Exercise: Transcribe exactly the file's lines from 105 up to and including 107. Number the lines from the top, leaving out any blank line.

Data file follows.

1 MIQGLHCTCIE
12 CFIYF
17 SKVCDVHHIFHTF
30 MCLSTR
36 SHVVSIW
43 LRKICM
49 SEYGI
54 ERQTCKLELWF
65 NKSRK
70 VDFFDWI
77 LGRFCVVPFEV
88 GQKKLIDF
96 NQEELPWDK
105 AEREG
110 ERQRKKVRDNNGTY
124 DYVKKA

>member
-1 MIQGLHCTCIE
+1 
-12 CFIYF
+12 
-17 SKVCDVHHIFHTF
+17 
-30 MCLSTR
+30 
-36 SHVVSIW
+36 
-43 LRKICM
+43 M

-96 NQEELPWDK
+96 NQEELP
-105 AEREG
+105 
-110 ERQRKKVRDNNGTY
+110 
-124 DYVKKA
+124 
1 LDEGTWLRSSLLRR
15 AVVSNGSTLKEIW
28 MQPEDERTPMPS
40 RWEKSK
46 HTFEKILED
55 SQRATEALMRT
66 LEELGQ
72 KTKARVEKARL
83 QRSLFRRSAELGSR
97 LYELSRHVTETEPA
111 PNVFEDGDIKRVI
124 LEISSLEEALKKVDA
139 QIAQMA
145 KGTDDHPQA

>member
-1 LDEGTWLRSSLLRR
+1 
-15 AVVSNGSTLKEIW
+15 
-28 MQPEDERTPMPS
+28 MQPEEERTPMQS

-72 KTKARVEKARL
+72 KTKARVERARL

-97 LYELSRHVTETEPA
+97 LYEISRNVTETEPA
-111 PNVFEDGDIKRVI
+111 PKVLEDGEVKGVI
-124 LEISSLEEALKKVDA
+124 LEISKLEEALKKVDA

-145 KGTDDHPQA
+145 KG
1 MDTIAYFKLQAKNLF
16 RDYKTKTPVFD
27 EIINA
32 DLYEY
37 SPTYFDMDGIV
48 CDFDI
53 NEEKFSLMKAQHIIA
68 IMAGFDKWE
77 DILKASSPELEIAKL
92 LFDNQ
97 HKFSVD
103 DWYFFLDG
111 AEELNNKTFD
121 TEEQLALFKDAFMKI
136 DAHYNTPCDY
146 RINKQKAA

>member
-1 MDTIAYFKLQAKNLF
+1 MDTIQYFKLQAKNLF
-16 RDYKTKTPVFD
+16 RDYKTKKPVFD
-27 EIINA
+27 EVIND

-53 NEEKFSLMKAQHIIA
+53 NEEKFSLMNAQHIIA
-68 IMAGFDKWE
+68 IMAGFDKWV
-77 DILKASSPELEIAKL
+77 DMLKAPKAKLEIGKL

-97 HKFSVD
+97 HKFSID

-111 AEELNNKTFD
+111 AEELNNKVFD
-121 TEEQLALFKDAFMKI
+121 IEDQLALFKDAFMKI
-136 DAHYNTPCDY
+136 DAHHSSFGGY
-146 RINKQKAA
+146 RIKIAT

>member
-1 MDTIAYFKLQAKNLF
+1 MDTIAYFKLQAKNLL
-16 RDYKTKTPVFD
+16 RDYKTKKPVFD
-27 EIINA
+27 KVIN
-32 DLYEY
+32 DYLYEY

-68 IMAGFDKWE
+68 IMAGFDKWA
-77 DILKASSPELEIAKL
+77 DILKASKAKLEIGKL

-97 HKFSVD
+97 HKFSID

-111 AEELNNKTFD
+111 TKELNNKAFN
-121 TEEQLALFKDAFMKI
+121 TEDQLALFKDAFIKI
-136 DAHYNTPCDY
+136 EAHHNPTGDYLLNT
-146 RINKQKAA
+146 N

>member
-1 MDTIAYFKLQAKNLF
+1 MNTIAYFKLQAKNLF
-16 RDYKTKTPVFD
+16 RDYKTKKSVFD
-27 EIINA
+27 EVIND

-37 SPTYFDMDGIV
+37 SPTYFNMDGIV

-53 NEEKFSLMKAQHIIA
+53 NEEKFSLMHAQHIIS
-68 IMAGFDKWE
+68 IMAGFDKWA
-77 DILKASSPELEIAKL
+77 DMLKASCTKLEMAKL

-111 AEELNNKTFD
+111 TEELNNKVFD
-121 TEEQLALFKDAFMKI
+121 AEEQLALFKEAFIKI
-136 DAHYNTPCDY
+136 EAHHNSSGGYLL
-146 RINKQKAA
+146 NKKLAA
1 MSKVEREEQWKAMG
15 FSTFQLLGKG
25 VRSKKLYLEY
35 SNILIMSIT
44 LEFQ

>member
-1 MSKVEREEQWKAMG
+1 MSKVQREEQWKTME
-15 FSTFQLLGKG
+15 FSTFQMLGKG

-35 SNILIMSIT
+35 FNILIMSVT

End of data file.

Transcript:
+136 DAHHSSFGGY
-146 RINKQKAA
+146 RIKIAT